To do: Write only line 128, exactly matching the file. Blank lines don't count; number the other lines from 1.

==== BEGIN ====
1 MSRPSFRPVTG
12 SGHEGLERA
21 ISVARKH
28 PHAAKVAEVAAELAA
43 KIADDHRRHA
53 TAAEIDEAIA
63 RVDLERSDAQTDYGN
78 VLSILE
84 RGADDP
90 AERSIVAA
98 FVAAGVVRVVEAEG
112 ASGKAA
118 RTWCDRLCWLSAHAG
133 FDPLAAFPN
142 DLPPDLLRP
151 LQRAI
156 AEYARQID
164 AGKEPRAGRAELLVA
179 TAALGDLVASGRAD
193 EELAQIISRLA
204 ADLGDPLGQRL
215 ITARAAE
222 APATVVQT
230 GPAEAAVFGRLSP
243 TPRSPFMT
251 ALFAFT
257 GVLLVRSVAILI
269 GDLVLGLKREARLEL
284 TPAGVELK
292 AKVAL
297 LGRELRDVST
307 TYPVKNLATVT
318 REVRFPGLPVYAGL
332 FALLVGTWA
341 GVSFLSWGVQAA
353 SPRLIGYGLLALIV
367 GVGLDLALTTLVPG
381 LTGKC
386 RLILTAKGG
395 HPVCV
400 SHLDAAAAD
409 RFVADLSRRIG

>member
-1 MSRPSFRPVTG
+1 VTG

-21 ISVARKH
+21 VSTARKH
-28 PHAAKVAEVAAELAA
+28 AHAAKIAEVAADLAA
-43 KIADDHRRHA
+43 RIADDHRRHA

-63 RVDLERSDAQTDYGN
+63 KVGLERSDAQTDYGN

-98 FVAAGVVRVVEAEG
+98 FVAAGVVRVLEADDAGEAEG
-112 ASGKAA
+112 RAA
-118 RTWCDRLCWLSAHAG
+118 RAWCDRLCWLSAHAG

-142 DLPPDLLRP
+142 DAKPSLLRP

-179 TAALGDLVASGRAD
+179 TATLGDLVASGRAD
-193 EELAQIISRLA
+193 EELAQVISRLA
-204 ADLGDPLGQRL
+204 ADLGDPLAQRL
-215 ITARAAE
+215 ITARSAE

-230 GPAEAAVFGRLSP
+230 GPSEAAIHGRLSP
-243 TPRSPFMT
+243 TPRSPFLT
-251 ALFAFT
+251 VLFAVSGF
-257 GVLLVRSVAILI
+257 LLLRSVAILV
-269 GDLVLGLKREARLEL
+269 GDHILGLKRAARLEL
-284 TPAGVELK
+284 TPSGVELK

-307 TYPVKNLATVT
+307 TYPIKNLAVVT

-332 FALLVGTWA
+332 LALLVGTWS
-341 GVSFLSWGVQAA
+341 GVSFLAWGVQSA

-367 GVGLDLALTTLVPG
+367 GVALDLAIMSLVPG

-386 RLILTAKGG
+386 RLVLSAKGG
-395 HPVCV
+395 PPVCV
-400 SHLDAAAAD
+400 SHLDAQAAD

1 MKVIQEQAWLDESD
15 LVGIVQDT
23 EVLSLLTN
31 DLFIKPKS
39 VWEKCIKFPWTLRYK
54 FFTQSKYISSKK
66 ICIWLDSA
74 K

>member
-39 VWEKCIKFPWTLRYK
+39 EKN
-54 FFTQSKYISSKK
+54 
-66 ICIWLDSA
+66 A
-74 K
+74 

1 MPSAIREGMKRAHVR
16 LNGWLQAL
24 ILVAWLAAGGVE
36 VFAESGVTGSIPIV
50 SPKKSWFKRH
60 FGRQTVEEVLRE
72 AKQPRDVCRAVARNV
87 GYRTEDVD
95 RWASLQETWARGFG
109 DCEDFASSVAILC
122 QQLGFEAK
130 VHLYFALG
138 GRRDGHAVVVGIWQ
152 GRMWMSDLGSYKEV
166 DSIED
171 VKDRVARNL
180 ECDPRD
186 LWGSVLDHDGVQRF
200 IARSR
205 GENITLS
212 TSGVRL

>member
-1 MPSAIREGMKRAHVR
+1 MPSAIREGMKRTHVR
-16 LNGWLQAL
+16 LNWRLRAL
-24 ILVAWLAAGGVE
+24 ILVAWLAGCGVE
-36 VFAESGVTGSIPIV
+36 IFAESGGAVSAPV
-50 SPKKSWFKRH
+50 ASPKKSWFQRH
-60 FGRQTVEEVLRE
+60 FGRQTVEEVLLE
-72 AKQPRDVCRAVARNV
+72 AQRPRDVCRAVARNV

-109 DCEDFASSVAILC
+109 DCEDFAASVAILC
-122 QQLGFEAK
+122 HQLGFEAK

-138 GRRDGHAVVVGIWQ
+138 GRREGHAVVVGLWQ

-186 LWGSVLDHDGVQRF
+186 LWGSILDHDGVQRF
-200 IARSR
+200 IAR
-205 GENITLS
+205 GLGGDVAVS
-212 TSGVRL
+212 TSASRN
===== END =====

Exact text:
171 VKDRVARNL